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Mothers of children with atopic dermatitis may be more likely to experience difficulty falling asleep, insufficient sleep and daytime exhaustion, according to a recent study.
Mothers of children with atopic dermatitis are more likely than mothers whose children don’t have the skin condition to report problems sleeping, according to a study published online March 20, 2019 in JAMA Dermatology.1
U.S. researchers analyzed a cohort of 11,649 mother-child pairs from a town in Southwest England who were followed from birth for an average of 11 years.
“Participants were asked annually about symptoms of atopic dermatitis, including whether disease was active and how severe it was,” said the study’s senior author Katrina E. Abuabara, M.D., M.A., M.S.C.E. The cohort also included data on multiple aspects of maternal sleep including sleep duration, difficulty falling asleep, early morning awakenings, subjectively insufficient sleep and daytime exhaustion.
They found that mothers with and without children with atopic dermatitis had similar reports on sleep duration and early morning awakenings. But mothers with children who had atopic dermatitis were 36% more likely to report difficulty falling asleep; 48% more likely to subjectively say they got insufficient sleep; and 41% more likely to report daytime exhaustion. That was independent of the child’s comorbid asthma and/or allergic rhinitis, according to the study.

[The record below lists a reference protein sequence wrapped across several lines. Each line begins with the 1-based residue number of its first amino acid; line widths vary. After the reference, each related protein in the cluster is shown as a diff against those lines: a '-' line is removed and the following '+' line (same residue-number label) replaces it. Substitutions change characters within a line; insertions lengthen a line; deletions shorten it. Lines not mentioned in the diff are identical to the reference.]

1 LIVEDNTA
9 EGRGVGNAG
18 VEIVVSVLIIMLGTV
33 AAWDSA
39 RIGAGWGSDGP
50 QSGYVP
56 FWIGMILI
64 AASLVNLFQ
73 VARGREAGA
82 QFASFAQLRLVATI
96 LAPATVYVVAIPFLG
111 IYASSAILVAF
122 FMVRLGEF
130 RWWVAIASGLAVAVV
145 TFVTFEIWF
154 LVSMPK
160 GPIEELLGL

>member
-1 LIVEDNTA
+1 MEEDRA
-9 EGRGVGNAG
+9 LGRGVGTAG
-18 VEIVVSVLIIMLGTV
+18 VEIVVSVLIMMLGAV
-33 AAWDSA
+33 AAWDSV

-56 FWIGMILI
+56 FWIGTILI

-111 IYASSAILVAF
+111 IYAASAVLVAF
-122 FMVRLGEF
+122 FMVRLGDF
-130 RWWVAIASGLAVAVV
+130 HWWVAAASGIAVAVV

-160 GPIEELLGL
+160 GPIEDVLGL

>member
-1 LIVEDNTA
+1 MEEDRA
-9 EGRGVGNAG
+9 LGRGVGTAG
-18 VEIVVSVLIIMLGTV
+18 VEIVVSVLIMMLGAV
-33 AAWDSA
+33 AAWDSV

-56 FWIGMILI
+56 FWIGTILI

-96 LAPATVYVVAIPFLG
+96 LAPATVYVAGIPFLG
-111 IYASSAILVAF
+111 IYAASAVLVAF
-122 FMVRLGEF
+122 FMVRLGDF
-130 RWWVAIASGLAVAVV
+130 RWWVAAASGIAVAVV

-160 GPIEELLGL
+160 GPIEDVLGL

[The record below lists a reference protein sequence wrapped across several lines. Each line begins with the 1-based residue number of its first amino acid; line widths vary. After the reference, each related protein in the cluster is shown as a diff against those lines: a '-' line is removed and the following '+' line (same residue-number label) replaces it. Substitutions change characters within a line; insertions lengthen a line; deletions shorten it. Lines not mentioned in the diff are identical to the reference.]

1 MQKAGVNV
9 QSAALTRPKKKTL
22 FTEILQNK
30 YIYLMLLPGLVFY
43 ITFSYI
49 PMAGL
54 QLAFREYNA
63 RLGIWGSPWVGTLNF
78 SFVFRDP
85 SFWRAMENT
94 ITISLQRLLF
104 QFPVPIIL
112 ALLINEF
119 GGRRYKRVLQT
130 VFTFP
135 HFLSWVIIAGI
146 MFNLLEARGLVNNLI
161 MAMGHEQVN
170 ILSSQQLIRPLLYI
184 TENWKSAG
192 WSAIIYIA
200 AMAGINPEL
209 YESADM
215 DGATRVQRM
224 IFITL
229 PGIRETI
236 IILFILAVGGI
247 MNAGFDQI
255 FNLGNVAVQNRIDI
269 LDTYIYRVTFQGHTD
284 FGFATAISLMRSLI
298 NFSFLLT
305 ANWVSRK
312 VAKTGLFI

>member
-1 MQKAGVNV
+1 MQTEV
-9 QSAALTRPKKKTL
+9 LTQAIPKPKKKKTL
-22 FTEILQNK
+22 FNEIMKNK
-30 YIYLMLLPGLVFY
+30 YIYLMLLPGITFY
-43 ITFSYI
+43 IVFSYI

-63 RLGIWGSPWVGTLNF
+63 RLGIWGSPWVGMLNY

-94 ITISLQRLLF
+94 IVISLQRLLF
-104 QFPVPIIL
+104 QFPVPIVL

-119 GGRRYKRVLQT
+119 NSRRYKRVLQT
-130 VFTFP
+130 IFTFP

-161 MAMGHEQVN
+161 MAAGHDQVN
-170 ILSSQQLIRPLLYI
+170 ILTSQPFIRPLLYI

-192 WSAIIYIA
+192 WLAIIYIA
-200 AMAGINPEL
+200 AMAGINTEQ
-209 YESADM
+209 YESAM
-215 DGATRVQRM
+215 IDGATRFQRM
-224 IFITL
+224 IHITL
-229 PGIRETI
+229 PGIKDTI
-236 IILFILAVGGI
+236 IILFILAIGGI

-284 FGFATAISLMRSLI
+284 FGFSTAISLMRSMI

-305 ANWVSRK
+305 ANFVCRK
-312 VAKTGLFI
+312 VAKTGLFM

Mothers’ sleep duration and sleep quality worsened with children who had more severe disease.
Interestingly, children’s sleep disturbances didn’t fully explain maternal sleep disturbances. The authors point to research that suggests parental or caregiver stress, anxiety, destress and depression associated with caring for children with chronic diseases, including atopic dermatitis, could impact mothers’ sleep quality and duration.
Mothers’ sleep problems could also impact children with atopic dermatitis, according to the authors.
“Maternal emotional and psychosocial wellbeing is inextricably linked to the child’s health, development and cognitive and social functioning,” the authors write. “In children with [atopic dermatitis], chronically sleep-deprived, exhausted or depressed caregivers may be less equipped to implement time-consuming treatment regimens, regulate their children’s behavior and help the child cope with his or her illness.”
Clinicians caring for children with atopic dermatitis should be aware of the potential for maternal sleep disturbances and fatigue.
“We need additional research to develop recommendations for how dermatologists can best address this issue in clinical practice. The American Academy of Pediatrics recommends that pediatricians assess the health and wellbeing of parents, but the role for specialty providers is less clear. A first step might be to include data on the impact of atopic dermatitis on maternal/caregiver sleep in patient educational materials, to help bring awareness to the issue,” says Dr. Abuabara, who is trained in dermatology, epidemiology, and sociology and is an assistant professor in the department of dermatology at the University of California San Francisco.